How is that a different question?

    The question is different because what the prophet meant has no necessary connection to what people interpreted him to mean when they read his words 700 or 2,700 years later.

    In light of the textual analysis found in the section I previously quoted from the NIB's exegesis of the Isaiah 9 text - specifically, that the verbs employed in the text report past events, NOT future ones - in my view, it's clear that Isaiah 9.6 FOR THE PROPHET refers to a child born during his (the prophet's) time. That's obviously a very different meaning to the verse from the one NT writers and other followers of Jesus might ascribe to the verse.

  • dct112685dct112685 Posts: 1,111

    @Bill_Coley said:

    @davidtaylorjr said:

    @Bill_Coley said:
    I don't think we can know to whom the prophet refers in Isaiah 9.6 (which is a VERY DIFFERENT QUESTION from whom New Testament writers or other followers of Jesus understand the verse refers to), but we can know the time frame of the referent. Here's the take of the New Interpreter's Bible commentary on the issue of the tenses of the verbs in the Isaiah 9 passage (emphasis added):

    How is that a different question?

    The question is different because what the prophet meant has no necessary connection to what people interpreted him to mean when they read his words 700 or 2,700 years later.

    In light of the textual analysis found in the section I previously quoted from the NIB's exegesis of the Isaiah 9 text - specifically, that the verbs employed in the text report past events, NOT future ones - in my view, it's clear that Isaiah 9.6 FOR THE PROPHET refers to a child born during his (the prophet's) time. That's obviously a very different meaning to the verse from the one NT writers and other followers of Jesus might ascribe to the verse.

    And so who was it? Who then in history was referred to by those names?

  • GaoLuGaoLu Posts: 1,367
    edited February 2018

    @Bill_Coley said:

    @davidtaylorjr said:

    @Bill_Coley said:
    I don't think we can know to whom the prophet refers in Isaiah 9.6 (which is a VERY DIFFERENT QUESTION from whom New Testament writers or other followers of Jesus understand the verse refers to), but we can know the time frame of the referent. Here's the take of the New Interpreter's Bible commentary on the issue of the tenses of the verbs in the Isaiah 9 passage (emphasis added):

    How is that a different question?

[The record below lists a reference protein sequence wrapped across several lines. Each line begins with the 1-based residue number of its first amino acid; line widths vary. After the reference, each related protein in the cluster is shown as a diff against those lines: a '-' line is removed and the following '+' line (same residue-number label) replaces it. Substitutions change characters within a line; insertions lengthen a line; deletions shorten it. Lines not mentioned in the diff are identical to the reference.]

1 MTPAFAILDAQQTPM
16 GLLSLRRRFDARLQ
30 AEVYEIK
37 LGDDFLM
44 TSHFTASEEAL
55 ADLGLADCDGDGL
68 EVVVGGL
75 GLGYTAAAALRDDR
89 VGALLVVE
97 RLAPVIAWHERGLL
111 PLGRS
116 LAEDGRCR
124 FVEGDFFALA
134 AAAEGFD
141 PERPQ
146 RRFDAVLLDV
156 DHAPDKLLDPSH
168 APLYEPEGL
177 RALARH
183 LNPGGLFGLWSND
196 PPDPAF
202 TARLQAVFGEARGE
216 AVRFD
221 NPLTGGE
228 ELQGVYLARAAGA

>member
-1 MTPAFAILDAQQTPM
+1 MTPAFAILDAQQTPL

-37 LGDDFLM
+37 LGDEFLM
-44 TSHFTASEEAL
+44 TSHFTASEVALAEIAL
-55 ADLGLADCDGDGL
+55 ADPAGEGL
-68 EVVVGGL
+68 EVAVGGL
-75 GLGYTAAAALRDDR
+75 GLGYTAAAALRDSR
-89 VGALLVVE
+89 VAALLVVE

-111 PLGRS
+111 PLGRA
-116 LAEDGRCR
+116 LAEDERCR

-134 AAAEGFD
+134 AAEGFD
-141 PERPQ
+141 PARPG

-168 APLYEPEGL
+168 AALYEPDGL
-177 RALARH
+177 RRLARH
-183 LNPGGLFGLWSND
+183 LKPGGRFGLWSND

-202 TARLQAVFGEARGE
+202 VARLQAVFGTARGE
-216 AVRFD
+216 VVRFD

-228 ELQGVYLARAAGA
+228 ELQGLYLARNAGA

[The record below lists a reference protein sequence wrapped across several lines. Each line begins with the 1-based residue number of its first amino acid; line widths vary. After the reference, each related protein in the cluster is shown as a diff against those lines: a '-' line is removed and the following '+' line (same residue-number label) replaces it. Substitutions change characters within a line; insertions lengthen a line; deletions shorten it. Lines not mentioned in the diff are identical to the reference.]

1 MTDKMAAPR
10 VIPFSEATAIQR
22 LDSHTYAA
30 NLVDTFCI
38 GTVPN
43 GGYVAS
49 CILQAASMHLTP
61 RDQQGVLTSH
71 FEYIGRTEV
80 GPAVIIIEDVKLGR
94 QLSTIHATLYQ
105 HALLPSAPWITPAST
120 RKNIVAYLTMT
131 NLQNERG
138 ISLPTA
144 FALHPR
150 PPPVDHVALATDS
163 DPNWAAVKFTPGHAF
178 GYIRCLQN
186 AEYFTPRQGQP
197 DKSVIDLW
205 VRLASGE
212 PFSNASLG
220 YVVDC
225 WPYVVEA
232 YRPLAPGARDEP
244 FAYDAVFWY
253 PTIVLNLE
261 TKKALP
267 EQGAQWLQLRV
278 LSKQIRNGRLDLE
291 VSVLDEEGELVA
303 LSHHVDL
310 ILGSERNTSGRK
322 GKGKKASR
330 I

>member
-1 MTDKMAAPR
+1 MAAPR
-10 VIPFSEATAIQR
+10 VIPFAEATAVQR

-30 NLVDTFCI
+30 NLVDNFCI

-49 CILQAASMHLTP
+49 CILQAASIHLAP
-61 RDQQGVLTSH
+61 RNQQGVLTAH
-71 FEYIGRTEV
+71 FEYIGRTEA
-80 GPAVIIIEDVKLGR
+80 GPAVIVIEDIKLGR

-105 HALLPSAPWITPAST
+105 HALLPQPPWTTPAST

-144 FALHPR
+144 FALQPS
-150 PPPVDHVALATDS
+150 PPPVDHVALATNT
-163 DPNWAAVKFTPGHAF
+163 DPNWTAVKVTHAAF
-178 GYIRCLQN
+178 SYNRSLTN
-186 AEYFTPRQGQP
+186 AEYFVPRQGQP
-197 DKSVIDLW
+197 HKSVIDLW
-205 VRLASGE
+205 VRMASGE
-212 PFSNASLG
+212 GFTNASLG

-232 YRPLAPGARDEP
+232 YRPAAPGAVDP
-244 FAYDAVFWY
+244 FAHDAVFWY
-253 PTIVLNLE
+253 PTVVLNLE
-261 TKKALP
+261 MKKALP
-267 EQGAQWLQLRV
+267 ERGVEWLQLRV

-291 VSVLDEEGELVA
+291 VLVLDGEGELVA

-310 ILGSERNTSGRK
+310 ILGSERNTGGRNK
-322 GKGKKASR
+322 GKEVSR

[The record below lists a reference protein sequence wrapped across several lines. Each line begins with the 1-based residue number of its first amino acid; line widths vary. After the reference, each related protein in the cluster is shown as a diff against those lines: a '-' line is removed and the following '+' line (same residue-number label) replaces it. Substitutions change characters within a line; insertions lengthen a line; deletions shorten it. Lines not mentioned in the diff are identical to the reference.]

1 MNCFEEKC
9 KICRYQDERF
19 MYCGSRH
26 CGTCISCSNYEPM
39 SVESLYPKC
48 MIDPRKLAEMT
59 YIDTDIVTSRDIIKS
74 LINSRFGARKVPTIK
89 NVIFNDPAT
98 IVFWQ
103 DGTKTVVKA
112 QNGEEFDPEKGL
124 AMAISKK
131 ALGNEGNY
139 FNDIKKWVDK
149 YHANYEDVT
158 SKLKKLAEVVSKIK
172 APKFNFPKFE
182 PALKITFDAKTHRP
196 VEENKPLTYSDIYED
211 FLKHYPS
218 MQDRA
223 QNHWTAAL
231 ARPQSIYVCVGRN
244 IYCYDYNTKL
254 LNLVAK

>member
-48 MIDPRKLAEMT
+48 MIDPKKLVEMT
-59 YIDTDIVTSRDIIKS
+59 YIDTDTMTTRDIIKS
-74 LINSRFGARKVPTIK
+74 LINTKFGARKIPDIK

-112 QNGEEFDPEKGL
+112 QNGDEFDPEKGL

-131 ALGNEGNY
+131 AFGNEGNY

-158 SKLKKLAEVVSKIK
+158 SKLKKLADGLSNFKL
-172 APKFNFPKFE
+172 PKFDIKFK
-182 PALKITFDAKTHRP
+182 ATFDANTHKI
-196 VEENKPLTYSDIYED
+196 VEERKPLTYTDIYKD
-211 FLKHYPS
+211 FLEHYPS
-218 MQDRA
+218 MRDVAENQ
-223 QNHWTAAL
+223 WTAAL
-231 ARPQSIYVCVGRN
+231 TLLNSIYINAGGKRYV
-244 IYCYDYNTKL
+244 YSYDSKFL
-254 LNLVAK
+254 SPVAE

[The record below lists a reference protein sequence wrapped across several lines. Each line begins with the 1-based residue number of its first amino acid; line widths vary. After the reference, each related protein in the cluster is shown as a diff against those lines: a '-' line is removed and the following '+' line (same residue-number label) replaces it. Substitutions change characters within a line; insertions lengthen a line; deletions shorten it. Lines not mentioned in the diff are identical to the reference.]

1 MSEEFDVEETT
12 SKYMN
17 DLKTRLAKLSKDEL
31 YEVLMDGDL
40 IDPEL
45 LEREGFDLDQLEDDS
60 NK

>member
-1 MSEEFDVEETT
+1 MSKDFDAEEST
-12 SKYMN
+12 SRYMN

The question is different because what the prophet meant has no necessary connection to what people interpreted him to mean when they read his words 700 or 2,700 years later.

    In light of the textual analysis found in the section I previously quoted from the NIB's exegesis of the Isaiah 9 text - specifically, that the verbs employed in the text report past events, NOT future ones - in my view, it's clear that Isaiah 9.6 FOR THE PROPHET refers to a child born during his (the prophet's) time. That's obviously a very different meaning to the verse from the one NT writers and other followers of Jesus might ascribe to the verse.

    Oh yeah, sure. Isaiah writes in the rhetorical sense from the position of the future. The only way to take it as past is to ignore context and sentence structure and look at isolated words. I am not a prophet, but if I were, I might say prophetically, "At 100 years old I had 15 grandchildren and 52 great grandchildren." No one would misunderstand that. Well, a few might. There is an interesting term for the grammatical structure referred to as Prophetic future tense.
    https://en.wikipedia.org/wiki/Prophetic_perfect_tense

    I believe that interpretation originated with the Jews (dig through their commentaries). They had to do something to lessen the worry that the Jews obviously had no king ever called "MIghty God," (Hezekiah is a really bad fit) and that Jesus obviously fit the prophecy exactly.

  • Bill_ColeyBill_Coley Posts: 1,422

    @GaoLu said:
    Oh yeah, sure. Isaiah writes in the rhetorical sense from the position of the future. The only way to take it as past is to ignore context and sentence structure and look at isolated words. I am not a prophet, but if I were, I might say prophetically, "At 100 years old I had 15 grandchildren and 52 great grandchildren." No one would misunderstand that. Well, a few might. There is an interesting term for the grammatical structure referred to as Prophetic future tense.
    https://en.wikipedia.org/wiki/Prophetic_perfect_tense

    I believe that interpretation originated with the Jews (dig through their commentaries). They had to do something to lessen the worry that the Jews obviously had no king ever called "MIghty God," (Hezekiah is a really bad fit) and that Jesus obviously fit the prophecy exactly.